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By Nick Wakeman

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Nick Wakeman

Increased suspensions part of broader trend

I’ve been ruminating on this Government Accountability Office report tracking the sharp rise in suspension and debarment actions by government agencies.

The rise is not an isolated case, but rather a part of a larger trend of increased scrutiny and pressure on contractors. Other factors included insourcing, increased aggressiveness by inspector generals, the rise of lowest price contracting and a more critical Congress.

Some may tie these actions to a supposed anti-business attitude by the Obama administration, and there is probably some truth to that, but that might be too simple an explanation.

I think there are multiple factors, and none are going to go away anytime soon.

The increased pressure on contractors starts with the explosion in spending in the years following the Sept. 11, 2001, terrorist attacks.

This increase in spending came following the Clinton years, during which the government workforce shrank, including a lot of people working in acquisition and procurement.

The increase also occurred during the George W. Bush administration, which had a strong belief that the private sector was more efficient and effective than the government, so we saw a sharp increase in outsourcing and the rise of a large contractor workforce.

The result was increased spending with contractors, and at the same time, there was a weakened oversight capability.

The increases in spending peaked around 2008, and then the counter pressures of tighter budgets and finally sequestration kicked in.

A lot of the so-called anti-contractor activities we are seeing today are part of the pendulum swinging back. The budget pressures aren't going to go away anytime soon, so we should expect more scrutiny of how dollars are spent.

Another factor that needs to be layered on here is how commonplace technology is. Everyone it seems has a smartphone, or at the least access to the Internet. We shop, bank and communicate online.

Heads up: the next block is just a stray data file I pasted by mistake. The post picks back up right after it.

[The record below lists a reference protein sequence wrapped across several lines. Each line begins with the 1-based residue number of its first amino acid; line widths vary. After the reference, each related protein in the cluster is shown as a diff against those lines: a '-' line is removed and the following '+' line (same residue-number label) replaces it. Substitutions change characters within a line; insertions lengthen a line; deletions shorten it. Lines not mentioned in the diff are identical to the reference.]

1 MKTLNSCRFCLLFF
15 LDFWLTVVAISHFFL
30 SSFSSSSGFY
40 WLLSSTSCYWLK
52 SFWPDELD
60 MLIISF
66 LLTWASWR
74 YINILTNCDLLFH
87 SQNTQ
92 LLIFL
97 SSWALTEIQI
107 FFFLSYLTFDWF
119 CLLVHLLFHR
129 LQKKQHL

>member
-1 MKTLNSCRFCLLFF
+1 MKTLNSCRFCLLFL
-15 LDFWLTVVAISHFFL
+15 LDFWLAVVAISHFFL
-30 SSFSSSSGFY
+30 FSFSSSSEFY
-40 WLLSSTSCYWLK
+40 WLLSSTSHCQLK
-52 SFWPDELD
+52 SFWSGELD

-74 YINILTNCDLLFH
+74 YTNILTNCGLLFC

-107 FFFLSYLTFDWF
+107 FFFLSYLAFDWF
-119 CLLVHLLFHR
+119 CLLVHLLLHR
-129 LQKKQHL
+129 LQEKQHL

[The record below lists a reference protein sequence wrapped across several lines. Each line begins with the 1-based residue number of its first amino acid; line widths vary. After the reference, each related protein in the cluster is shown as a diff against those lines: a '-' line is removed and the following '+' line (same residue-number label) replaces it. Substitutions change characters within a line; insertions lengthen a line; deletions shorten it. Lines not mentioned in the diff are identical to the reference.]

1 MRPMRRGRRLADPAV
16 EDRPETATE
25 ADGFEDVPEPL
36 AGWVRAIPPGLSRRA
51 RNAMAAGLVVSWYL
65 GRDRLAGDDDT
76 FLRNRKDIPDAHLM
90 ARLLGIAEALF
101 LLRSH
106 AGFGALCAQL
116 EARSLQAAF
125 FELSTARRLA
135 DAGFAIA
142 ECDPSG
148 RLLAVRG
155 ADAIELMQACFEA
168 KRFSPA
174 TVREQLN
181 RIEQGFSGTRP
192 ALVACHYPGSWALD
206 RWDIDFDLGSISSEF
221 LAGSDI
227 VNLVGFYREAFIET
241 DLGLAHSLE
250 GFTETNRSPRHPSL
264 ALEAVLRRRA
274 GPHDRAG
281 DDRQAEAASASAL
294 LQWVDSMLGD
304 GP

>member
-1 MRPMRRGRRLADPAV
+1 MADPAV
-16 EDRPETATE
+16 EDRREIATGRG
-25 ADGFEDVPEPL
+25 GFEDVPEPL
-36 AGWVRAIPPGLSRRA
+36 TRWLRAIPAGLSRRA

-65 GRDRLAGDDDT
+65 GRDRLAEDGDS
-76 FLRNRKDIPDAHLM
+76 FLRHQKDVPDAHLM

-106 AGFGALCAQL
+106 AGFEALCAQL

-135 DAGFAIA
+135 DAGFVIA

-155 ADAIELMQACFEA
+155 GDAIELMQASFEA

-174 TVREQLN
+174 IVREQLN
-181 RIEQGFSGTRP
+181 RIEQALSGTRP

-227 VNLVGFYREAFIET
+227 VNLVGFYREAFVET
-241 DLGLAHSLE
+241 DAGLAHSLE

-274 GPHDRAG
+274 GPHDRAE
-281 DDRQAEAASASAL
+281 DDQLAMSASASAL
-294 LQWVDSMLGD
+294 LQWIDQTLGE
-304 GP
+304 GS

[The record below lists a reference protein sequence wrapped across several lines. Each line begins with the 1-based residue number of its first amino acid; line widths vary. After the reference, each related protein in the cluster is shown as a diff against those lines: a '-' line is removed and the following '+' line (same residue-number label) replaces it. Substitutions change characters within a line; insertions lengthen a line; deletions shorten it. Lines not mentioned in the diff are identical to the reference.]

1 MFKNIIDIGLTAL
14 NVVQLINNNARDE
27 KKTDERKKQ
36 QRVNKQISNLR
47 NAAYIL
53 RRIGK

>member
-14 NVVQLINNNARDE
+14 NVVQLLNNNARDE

Because of this, we have little patience when things go wrong like Healthcare.gov, even if shopping on Amazon is infinitely less complex that creating and operating a health insurance exchange.

We look at the $80 billion IT budget and we want to ask are we getting our money’s worth. And we should ask those questions.

Are government contractors good actors or bad? Also an appropriate question.

But I still have an issue with the suspension and debarment process, and how it has been applied. When I look at the results of two of the higher profile suspensions in recent years – GTSI and MicroTech – I’m just not sure the enforcement effort was worth the result.

In the case of GTSI, the company was suspended when the Small Business Administration launched an investigation into how it used its small business partners to win business.

The accusations were serious but never really panned out. A month letter, the suspension was lifted, and GTSI had to live under a monitoring program, but no wrongdoing was ever proved.

Similar with MicroTech. The company was suspended because of questions that it improperly portrayed itself as a small business. In the end, the suspension was lifted and MicroTech had to admit it made a paperwork error on its 8(a) application a decade ago.